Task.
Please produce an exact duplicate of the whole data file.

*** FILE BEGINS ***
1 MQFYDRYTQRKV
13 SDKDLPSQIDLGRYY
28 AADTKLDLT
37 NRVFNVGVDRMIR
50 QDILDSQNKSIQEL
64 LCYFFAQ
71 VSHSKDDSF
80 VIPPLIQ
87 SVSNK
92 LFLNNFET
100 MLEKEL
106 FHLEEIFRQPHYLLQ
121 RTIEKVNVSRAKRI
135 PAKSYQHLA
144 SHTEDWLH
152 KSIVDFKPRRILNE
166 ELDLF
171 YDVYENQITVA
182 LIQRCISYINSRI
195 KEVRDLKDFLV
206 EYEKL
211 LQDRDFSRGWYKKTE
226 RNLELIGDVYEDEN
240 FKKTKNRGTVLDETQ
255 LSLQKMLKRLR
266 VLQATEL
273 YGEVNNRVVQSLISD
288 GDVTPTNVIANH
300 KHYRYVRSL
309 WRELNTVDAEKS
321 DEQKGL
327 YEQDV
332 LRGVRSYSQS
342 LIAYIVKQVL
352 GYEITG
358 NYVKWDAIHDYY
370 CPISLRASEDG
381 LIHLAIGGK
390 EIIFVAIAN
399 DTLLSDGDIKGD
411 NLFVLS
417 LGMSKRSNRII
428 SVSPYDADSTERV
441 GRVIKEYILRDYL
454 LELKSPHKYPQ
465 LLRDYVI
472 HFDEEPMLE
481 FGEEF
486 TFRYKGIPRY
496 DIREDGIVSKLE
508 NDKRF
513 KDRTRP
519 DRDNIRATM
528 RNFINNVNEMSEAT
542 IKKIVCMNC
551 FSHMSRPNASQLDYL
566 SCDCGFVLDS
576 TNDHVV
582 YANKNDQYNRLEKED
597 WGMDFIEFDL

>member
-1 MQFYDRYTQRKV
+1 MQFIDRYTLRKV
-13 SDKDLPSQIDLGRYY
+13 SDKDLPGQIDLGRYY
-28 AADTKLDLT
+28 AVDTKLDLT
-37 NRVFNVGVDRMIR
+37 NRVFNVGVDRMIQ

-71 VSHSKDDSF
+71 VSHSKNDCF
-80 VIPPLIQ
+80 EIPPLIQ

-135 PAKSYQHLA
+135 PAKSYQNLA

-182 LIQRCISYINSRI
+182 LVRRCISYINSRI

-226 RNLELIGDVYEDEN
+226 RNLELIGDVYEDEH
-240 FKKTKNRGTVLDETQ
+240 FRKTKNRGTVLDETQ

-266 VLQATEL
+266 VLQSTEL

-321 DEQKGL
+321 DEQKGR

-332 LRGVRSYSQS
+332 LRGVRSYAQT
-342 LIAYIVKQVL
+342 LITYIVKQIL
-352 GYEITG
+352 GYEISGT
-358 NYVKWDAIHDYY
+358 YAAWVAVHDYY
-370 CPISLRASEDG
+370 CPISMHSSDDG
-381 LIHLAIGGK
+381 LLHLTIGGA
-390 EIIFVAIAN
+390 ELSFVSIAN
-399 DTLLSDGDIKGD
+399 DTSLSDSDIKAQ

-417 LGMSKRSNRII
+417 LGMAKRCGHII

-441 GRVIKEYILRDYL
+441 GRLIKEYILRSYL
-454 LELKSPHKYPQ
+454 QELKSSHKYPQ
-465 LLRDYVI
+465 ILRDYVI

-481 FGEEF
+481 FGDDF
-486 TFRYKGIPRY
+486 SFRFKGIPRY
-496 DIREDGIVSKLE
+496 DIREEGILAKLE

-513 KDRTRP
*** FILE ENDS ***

1 MQFYDRYTQRKV
13 SDKDLPSQIDLGRYY
28 AADTKLDLT
37 NRVFNVGVDRMIR
50 QDILDSQNKSIQEL
64 LCYFFAQ
71 VSHSKDDSF
80 VIPPLIQ
87 SVSNK
92 LFLNNFET
100 MLEKEL
106 FHLEEIFRQPHYLLQ
121 RTIEKVNVSRAKRI
135 PAKSYQHLA
144 SHTEDWLH
152 KSIVDFKPRRILNE
166 ELDLF
171 YDVYENQITVA
182 LIQRCISYINSRI
195 KEVRDLKDFLV
206 EYEKL
211 LQDRDFSRGWYKKTE
226 RNLELIGDVYEDEN
240 FKKTKNRGTVLDETQ
255 LSLQKMLKRLR
266 VLQATEL
273 YGEVNNRVVQSLISD
288 GDVTPTNVIANH
300 KHYRYVRSL
309 WRELNTVDAEKS
321 DEQKGL
327 YEQDV
332 LRGVRSYSQS
342 LIAYIVKQVL
352 GYEITG
358 NYVKWDAIHDYY
370 CPISLRASEDG
381 LIHLAIGGK
390 EIIFVAIAN
399 DTLLSDGDIKGD
411 NLFVLS
417 LGMSKRSNRII
428 SVSPYDADSTERV
441 GRVIKEYILRDYL
454 LELKSPHKYPQ
465 LLRDYVI
472 HFDEEPMLE
481 FGEEF
486 TFRYKGIPRY
496 DIREDGIVSKLE
508 NDKRF
513 KDRTRP
519 DRDNIRATM
528 RNFINNVNEMSEAT
542 IKKIVCMNC
551 FSHMSRPNASQLDYL
566 SCDCGFVLDS
576 TNDHVV
582 YANKNDQYNRLEKED
597 WGMDFIEFDL

>member
-1 MQFYDRYTQRKV
+1 MQFIDRYTLRKV
-13 SDKDLPSQIDLGRYY
+13 SDKDLPGQIDLGRYY
-28 AADTKLDLT
+28 AVDTKLDLT
-37 NRVFNVGVDRMIR
+37 NRVFNVGVDRMIQ

-71 VSHSKDDSF
+71 VSHSKNDCF
-80 VIPPLIQ
+80 EIPPLIQ

-135 PAKSYQHLA
+135 PAKSYQNLA

-182 LIQRCISYINSRI
+182 LVRRCISYINSRI

-226 RNLELIGDVYEDEN
+226 RNLELIGDVYEDEH
-240 FKKTKNRGTVLDETQ
+240 FRKTKNRGTVLDETQ

-266 VLQATEL
+266 VLQSTEL

-321 DEQKGL
+321 DEQKGR

-332 LRGVRSYSQS
+332 LRGVRSYAQT
-342 LIAYIVKQVL
+342 LITYIVKQIL
-352 GYEITG
+352 GYEISGT
-358 NYVKWDAIHDYY
+358 YAAWVAVHDYY
-370 CPISLRASEDG
+370 CPISMHSSDDG
-381 LIHLAIGGK
+381 LLHLTIGGA
-390 EIIFVAIAN
+390 ELSFVSIAN
-399 DTLLSDGDIKGD
+399 DTSLSDSDIKAQ

-417 LGMSKRSNRII
+417 LGMAKRCGHII

-441 GRVIKEYILRDYL
+441 GRLIKEYILRSYL
-454 LELKSPHKYPQ
+454 QELKSSHKYPQ
-465 LLRDYVI
+465 ILRDYVI

-481 FGEEF
+481 FGDDF
-486 TFRYKGIPRY
+486 SFRFKGIPRY
-496 DIREDGIVSKLE
+496 DIREEGILAKLE

-513 KDRTRP